GD-Zone Archives Logo

GD-Zone Archives Logo
Gordon's D-Zone Arcive (2006-2014)

Wednesday, October 11, 2006


I’ve often thought of people’s reaction to the claim that one can be proud to be disabled. Not only do people see this as a contradiction in terms but they tend to label you an extremist.

As a young boy, I was taught to ‘accept’ my impairment. But acceptance doesn’t mean that it’s a good thing to be impaired. On the contrary, it usually implies that you must accept your ‘loss’ or status of inferiority and dependence for good. I cannot accept that for sure. At least not any more.

When I state that I’m proud to be disabled I’m stating a politically charged assertion. Indeed, I put into question the very idea that persons who have no impairments are better than myself. I’m not saying that they’re worse off either but that our difference doesn’t necessarily imply social deviance or even evil.

Sure, we hear that disabled people are loved and should be accepted. In the same instance, we are bombarded with regimes that gear towards rehabilitation and also when all else fails, promise of a miracle cure. This can be both a well marketed medical research programme and even a visit to some holy shrine.

In all cases, however, ‘the message is that impairment’ is bad and preferably avoided. No wonder when I had been interviewed for a local newspaper I was described as a youth ‘fighting on in spite of my impairment’. But I encourage you to put into question this very fact…

I believe that impairment is not the cause of the restrictions I face on a daily basis. Granted, sometimes my impairments do give me problems but I don’t call the mayor to intervene when this happens. Like everybody else, I go to the doctor. But then there are choices that I could make if society recognised me as part of it. Taking me into account involves Things like simply ensuring that a meeting is held in an accessible venue, especially when it’s a public meeting. Or putting accessibility into building plans. Or even ensuring that there’s a solid investment in information communication technology in public places. But then I’ve heard non-disabled people speaking of themselves ...pleading their case … I sometimes forget things, or I once broke my leg, or even still I cannot eat certain foods as I’m allergic to them. That makes me disabled, right?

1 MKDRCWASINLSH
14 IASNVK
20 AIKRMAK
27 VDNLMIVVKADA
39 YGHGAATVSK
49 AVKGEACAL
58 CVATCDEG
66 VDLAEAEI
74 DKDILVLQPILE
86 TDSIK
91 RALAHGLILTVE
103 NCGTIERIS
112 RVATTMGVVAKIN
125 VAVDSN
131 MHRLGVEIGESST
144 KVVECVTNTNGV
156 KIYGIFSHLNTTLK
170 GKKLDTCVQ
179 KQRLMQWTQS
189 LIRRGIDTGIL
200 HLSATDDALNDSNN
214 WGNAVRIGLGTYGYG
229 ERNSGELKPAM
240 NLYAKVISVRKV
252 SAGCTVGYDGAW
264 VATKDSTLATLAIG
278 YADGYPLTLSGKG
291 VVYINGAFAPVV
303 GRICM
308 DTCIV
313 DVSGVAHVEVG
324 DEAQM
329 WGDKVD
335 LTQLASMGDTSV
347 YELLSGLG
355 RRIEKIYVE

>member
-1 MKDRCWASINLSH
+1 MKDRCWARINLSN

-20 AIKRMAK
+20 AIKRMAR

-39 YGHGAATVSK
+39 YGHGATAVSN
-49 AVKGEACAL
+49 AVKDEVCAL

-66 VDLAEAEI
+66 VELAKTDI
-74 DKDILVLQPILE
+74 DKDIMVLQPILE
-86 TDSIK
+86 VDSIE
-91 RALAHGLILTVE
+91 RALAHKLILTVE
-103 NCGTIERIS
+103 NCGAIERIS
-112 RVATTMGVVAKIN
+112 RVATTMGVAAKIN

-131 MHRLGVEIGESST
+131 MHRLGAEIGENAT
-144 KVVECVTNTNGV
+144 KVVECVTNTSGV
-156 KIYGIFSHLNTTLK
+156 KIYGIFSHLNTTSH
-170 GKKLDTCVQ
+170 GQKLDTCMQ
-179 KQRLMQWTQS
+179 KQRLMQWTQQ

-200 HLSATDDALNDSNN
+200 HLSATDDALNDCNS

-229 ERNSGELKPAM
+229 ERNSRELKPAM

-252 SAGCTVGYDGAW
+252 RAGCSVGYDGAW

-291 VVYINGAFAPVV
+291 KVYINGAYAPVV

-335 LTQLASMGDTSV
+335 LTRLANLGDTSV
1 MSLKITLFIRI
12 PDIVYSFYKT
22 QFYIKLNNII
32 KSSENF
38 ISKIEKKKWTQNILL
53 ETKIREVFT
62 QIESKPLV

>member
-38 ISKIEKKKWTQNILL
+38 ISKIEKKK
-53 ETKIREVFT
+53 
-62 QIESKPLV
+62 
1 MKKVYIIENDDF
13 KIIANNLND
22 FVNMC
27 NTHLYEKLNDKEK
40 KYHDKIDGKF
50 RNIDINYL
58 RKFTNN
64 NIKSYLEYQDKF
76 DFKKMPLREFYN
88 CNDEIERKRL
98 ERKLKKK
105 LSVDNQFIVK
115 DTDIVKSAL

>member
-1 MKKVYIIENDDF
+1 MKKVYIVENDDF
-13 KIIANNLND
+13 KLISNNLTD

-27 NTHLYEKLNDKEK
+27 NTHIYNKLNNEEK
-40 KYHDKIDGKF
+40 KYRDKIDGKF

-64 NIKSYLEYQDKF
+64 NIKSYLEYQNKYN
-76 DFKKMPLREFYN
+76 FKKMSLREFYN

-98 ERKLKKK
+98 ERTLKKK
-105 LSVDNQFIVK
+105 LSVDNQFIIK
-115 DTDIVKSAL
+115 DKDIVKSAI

Wrong! Whilst some of you may encounter a mishap or need to watch what you eat, in your daily life, the restriction that people with impairments like myself encounter are constant. I’ve outlined some of these obstacles in earlier blogs, but suffice it to say that the cultural bias that pervades kills the very possibility of thinking of your impairment as a part of you.

So, we have even disabled people themselves wanting to be err... something they cannot be. And unfortunately yet, this ‘hope’ or ‘expectation’ is reinforced all over again by media journalists. We read titles such as:


In a short heading, the fact that one is impaired becomes the ‘challenge’. Or something bad that I must fight against. Great! What this basically means then is that of my body about 30 percent is junk. Of course, they won’t say that out loud but what do terms like ‘dysfunctional’, ‘deformed’ or ‘cripple’ actually imply? Not very nice adjectives if you ask me.

But in truth, why cannot people understand that living with impairment wouldn’t be that bad if society accounted for us. Imagine, there’s everywhere accessible, no longer periods staring at the computer screen if you just wanted to listen to a document, no more crammed toilets, no more searching for a suitable pavement for your pram, no more taxes. Ok, the last one is a bit impossible. But you get the picture…

I am who I am because of my impairments, not in spite of them. People who think otherwise do not know anything about me. Undeniably, it gets difficult if society keeps insisting that I should be happy with whatever I am given. Until they find a way to fix me or get rid of me… Where is the fairness here? Is this justice to assume my life is worthless? Is it even true to state that my life would have been better off without my impairments? Who would I be anyway?

If we believe that racism, sexism, homophobia, xenophobia, etc. etc. are wrong, why do we take it for granted that people with impairments are the weaker members of the community? Or that we are less fortunate? A common error that people make is that they think that my impairments are my problems. Bad luck, isn’t it? And even there, what is the problem with my impairments? Are they really the problem? Why is it then so easy for me to navigate and get around at home or the office and it’s hell when I try some other place? Have I changed bodies? The only difference between here and there is that where I live I have an environment that welcomes me whilst in some other place; wheelchair users are just not welcome.

Now call me any name you want, I am proud to be disabled. My impairments are part of me. Denying them would be denying part of me. And that would really be a pity ... take my word for it!